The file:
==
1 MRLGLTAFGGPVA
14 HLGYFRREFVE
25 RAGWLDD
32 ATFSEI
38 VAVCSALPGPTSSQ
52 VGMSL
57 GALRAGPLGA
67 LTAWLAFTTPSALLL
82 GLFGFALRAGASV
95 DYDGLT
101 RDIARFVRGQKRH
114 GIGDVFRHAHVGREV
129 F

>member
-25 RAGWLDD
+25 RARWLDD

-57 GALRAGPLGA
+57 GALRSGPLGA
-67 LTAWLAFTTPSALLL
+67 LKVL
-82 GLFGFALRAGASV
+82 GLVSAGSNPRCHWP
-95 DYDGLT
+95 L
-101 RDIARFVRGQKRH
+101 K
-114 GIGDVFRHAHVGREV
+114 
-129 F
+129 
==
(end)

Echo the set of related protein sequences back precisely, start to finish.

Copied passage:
1 MRLGLTAFGGPVA
14 HLGYFRREFVE
25 RAGWLDD
32 ATFSEI
38 VAVCSALPGPTSSQ
52 VGMSL
57 GALRAGPLGA
67 LTAWLAFTTPSALLL
82 GLFGFALRAGASV
95 DYDGLT
101 RDIARFVRGQKRH
114 GIGDVFRHAHVGREV
129 F

>member
-25 RAGWLDD
+25 RARWLDD

-57 GALRAGPLGA
+57 GALRSGPLGA
-67 LTAWLAFTTPSALLL
+67 LKVL
-82 GLFGFALRAGASV
+82 GLVSAGSNPRCHWP
-95 DYDGLT
+95 L
-101 RDIARFVRGQKRH
+101 K
-114 GIGDVFRHAHVGREV
+114 
-129 F
+129 